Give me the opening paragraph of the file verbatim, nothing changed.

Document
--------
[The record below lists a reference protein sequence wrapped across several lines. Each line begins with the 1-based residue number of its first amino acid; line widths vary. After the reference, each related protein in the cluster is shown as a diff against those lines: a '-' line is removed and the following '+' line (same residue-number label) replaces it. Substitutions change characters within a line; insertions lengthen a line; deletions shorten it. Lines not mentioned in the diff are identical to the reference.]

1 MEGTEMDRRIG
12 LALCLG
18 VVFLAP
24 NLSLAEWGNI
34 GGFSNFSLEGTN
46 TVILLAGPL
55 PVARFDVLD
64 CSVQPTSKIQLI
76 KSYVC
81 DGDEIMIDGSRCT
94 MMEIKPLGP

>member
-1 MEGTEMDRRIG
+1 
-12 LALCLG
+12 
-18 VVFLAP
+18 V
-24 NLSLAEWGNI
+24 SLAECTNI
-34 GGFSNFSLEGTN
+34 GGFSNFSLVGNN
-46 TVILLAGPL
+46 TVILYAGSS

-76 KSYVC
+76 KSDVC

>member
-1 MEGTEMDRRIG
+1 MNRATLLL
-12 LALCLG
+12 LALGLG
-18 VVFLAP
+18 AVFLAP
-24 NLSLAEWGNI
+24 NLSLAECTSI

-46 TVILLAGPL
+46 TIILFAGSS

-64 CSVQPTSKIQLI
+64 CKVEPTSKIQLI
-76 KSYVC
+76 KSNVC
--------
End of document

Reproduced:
[The record below lists a reference protein sequence wrapped across several lines. Each line begins with the 1-based residue number of its first amino acid; line widths vary. After the reference, each related protein in the cluster is shown as a diff against those lines: a '-' line is removed and the following '+' line (same residue-number label) replaces it. Substitutions change characters within a line; insertions lengthen a line; deletions shorten it. Lines not mentioned in the diff are identical to the reference.]